Lisa Messenger to close The Collective Hub print edition

Just weeks after revealing she may exit print, The Collective Hub’s founder Lisa Messenger has revealed the most recent magazine edition will be the last.

Messenger first launched her publication as Messenger Collective in 2013, starting out with advertisers including CommBank, Audi, Mercedes and PricewaterhouseCoopers.

Messenger: “Sometimes, you have to break something you love to remake it”

She described it as “the Vanity Fair of business magazines”. However, in a Founders University podcast with Pedestrian TV founder Chris Wirasinha two weeks ago, Messenger said she wasn’t sure if the future of Collective was print anymore.

“We have a really nice problem, we have a huge highly engaged, hungry, loyal community and following which is something a lot of businesses don’t have. It’s just that how do we take them on a journey with us, how do we evolve, because otherwise, we are going to stagnate. I don’t know if I want a print mag for another six months even, quite frankly right now. This is the first anyone’s ever heard of this,” she said.

Today, the front page of the final edition read: “Dear Start-Up Community entrepreneurs, intrapreneurs, creatives, game-changers, thought-leaders, rule-breakers, style-makers…our inspiration, our sole reason for being. In life, nothing stays the same and who would want it to? We pivot, we evolve, we grow, we learn. This is truly the magic of entrepreneurship.”

The Collective Hub’s 52nd and final edition

On her website, Messenger said she would continue to share the lessons she had learnt, as well as digital masterclasses, books and special events. An interview with Collective Hub editor Amy Molloy also appears on the website. It discusses the “making and breaking” of the publication and its future.

Messenger said while she believed it was “absolutely, unequivocally” the right decision, it had taken her 18 months to make the decision.

But she said her decision was “courageous” and “brave”, hoping the closure of the print edition teaches people its “okay to break things, it’s okay to pivot and morph”.

Messenger also told Molloy there was a multitude of reasons for the closure, one being they could not get enough advertising spend.

“There’s a number of factors and hopefully people can learn from my mistakes. For years, when I had a team of three, prior to launching Collective Hub, i was so embarrassed, I thought that a small team meant that you weren’t successful,” Messenger said.

“Bigger is not better because what happens is as I stepped more and more into my purpose and my why and loving doing what I was doing with Collective Hub, this business grew into this huge beast with a lot of people. What happened – and this is such an important thing – I went from being this juicy, creative, game-changing, thought leader, risk taker, always on the cusp of inventing and moving forward and creating, to having to look after the operational side of a business that was scaling way too quickly.”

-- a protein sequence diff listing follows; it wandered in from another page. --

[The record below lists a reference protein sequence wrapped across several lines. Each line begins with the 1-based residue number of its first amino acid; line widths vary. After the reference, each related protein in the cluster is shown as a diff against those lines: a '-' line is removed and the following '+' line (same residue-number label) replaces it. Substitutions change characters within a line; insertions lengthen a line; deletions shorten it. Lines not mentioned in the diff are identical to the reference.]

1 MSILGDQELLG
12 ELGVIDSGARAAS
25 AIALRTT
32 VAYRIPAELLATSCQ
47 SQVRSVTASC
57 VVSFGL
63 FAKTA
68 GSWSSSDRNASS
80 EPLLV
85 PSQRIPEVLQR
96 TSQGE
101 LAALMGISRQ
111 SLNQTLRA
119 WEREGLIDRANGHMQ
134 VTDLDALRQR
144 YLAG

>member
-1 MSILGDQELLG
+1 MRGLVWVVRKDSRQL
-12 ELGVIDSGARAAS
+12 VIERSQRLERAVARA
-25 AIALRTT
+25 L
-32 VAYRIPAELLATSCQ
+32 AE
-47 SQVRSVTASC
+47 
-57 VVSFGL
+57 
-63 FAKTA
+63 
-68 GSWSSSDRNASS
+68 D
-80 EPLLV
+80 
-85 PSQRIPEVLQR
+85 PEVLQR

“A second thing which is really important is that I’m a disruptor. I am someone who wants to buck the status quo, and to be counter-intuitive and push the freakin limits every day.”

However “largely”, money was an issue.

The first edition of Messenger Collective, in 2013

“I always say there’s more than one currency than cash but the reality is we as a team – we have never been a part of something that is so loved by so many yet supported financially by so few.”

“This is a really important lesson for so many people. And I take full responsibility for this – perhaps we aren’t creating a product that enough advertisers, partners or sponsors actually want to invest in any more – but it has become increasingly hard to attract that kind of money.

“It is hard when we tell stories of so many extraordinary brands and we see them spending with other people. Again, that comes back to me. Could I have moved faster and created better products and also I should have put a two IC [in charge] in.”

Messenger said in the interim, she had launched, a platform for content such as her books and masterclasses, whilst her attention this year will be on spending time getting out into the community. She is also in the process of creating a new book, Risk and Resilience.

In an email note to readers, Messenger added: “You may or may not have spotted the latest cover of our new issue. No image. No colour. Raw, stripped back and bare.

“Instead of a beautiful picture, we printed an open letter to our community revealing huge news about Collective Hub’s future. Our big reveal? This will be the last issue of Collective Hub.

“Sometimes, you have to break something you love to remake it. Sometimes, everybody needs to stop and ask themselves – is this my greatest calling going forward? Or, is there a bolder, braver, smarter way to fulfil my purpose?

“Thank you to our community for your support, your loyalty and love.”


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